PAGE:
Scaryduck's story from yesterday reminded me of an incident from my own days at school and I thought it would be perfect to share with you all.
One cold sunny morning we were sat in a maths lesson. Amazingly, I think we were all actually working hard but that seems so unlikely that I may be wrong. It doesn't really matter. One of the kids at the front of class, let's call him Crusher (big, rugby player, someone to stay on the right side of), made a mistake and asked a mate of his a few rows behind him , Drifter (no real reason for this one), for some Tippex.
The little bottle of correcting fluid was duly passed forward and Crusher let it do its magic. Now, at this point the sensible thing to do would have been to pass the bottle back from person to person until it got to Drifter again. That's certainly what I would have done.
If that had happened, of course, I wouldn't be telling you this story.
No, Crusher decided to go the direct route and throw it back to Drifter. And it wasn't some nice, looping, underarm throw that would have guaranteed the bottle would land safely in Drifter's hands, either. Crusher half stood, pivoted and, as he called out to give Drifter the heads up, brought his arm round in a smooth, baseball pitcher's action and released.
It's at this point that, in my memory at least, time slowed down. I remember with an unusual clarity the bottle flying trough the air towards where Drifter was sitting. He flung his hands above his head and looked like he was trying out for the England cricket team as the bottle sailed through his fingers bare moments before they closed. Drifter's head went back in horror as he realised he'd missed it and we watched the bottle continue along its path towards the back of the classroom.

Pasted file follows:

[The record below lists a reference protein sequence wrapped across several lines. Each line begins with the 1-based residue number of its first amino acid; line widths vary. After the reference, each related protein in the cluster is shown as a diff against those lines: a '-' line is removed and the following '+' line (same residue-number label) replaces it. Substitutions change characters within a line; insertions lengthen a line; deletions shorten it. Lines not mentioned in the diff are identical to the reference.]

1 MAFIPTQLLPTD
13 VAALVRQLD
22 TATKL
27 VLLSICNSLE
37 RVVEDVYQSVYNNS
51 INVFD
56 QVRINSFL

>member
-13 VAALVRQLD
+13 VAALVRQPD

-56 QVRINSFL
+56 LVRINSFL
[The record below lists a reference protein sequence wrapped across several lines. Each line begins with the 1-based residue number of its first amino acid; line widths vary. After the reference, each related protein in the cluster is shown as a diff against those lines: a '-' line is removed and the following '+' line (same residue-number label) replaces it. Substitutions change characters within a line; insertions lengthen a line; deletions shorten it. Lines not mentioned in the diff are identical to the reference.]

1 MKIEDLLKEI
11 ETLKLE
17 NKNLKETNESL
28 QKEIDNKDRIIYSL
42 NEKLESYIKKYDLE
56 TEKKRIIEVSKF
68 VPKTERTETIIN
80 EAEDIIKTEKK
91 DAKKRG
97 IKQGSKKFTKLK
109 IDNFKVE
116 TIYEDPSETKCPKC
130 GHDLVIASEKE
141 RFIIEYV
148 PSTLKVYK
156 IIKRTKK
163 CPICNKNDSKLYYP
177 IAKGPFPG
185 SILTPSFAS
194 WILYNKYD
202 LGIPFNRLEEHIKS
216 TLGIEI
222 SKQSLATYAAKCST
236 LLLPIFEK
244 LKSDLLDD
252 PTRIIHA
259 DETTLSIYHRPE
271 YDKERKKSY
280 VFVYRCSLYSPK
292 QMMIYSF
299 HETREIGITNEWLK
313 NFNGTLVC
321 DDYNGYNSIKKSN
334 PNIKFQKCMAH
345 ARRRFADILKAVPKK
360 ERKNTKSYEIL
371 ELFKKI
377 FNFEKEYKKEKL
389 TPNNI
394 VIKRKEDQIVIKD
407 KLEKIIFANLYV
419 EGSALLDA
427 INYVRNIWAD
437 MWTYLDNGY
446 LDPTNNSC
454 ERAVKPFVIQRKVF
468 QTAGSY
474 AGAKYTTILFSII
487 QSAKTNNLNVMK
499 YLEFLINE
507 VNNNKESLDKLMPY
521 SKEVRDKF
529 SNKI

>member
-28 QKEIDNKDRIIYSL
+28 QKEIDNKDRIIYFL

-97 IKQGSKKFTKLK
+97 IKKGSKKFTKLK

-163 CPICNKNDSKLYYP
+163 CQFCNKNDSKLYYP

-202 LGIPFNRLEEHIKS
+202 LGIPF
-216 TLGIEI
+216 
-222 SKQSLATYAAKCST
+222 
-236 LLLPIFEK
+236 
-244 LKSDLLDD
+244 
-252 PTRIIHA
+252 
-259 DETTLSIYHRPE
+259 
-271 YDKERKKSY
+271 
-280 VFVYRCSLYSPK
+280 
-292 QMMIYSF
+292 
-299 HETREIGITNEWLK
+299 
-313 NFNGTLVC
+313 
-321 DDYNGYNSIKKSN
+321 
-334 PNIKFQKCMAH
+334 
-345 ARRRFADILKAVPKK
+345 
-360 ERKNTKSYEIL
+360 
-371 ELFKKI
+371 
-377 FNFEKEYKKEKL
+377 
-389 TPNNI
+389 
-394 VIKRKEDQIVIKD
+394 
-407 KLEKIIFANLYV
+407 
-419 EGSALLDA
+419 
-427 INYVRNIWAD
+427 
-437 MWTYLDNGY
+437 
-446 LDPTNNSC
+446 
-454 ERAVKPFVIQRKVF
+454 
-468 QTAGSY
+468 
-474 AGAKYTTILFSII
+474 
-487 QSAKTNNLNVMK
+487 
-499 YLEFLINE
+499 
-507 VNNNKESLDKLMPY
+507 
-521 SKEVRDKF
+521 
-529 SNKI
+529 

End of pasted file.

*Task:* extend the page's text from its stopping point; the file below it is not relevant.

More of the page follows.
It's at this point that time reverts to its normal pace.
Every head in the room, including the teacher's (who until now had been obliviously writing on the board) shot round at the noise. We were greeted with the site of a patch of white eighteen inches across on the back wall. Worse, not all the contents of the exploded bottle had ended up on the wall. There were drops all over the floor and a large patch on the side of a cupboard that saved a couple of kids from being covered. Unfortunately, the kids on the other side of the detonation point were not so lucky and had Tippex all over their clothes and in their hair.
Crusher, who hadn't had time to sit down again, just stood there staring with the rest of us for a long moment before somebody started to laugh. That triggered the rest of us (apart from the two unfortunates) and the teacher couldn't get us back under control. No more work was done in that lesson.